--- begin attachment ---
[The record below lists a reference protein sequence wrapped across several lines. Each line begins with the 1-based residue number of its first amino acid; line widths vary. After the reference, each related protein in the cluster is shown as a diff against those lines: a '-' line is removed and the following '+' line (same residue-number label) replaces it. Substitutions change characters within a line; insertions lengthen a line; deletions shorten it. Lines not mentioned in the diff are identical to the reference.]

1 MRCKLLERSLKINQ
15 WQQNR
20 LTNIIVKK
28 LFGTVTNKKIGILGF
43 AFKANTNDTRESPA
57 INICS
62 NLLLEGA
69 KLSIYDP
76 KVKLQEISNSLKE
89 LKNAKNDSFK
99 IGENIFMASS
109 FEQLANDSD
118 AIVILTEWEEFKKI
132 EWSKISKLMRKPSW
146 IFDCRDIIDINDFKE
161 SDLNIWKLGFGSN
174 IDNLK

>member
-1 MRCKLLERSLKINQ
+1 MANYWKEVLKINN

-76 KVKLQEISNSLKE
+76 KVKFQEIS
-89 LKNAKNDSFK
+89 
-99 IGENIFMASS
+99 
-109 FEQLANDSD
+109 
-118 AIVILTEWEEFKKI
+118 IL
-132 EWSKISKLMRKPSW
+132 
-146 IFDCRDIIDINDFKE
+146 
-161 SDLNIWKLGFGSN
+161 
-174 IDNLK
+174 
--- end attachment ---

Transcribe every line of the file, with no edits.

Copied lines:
[The record below lists a reference protein sequence wrapped across several lines. Each line begins with the 1-based residue number of its first amino acid; line widths vary. After the reference, each related protein in the cluster is shown as a diff against those lines: a '-' line is removed and the following '+' line (same residue-number label) replaces it. Substitutions change characters within a line; insertions lengthen a line; deletions shorten it. Lines not mentioned in the diff are identical to the reference.]

1 MRCKLLERSLKINQ
15 WQQNR
20 LTNIIVKK
28 LFGTVTNKKIGILGF
43 AFKANTNDTRESPA
57 INICS
62 NLLLEGA
69 KLSIYDP
76 KVKLQEISNSLKE
89 LKNAKNDSFK
99 IGENIFMASS
109 FEQLANDSD
118 AIVILTEWEEFKKI
132 EWSKISKLMRKPSW
146 IFDCRDIIDINDFKE
161 SDLNIWKLGFGSN
174 IDNLK

>member
-1 MRCKLLERSLKINQ
+1 MANYWKEVLKINN

-76 KVKLQEISNSLKE
+76 KVKFQEIS
-89 LKNAKNDSFK
+89 
-99 IGENIFMASS
+99 
-109 FEQLANDSD
+109 
-118 AIVILTEWEEFKKI
+118 IL
-132 EWSKISKLMRKPSW
+132 
-146 IFDCRDIIDINDFKE
+146 
-161 SDLNIWKLGFGSN
+161 
-174 IDNLK
+174 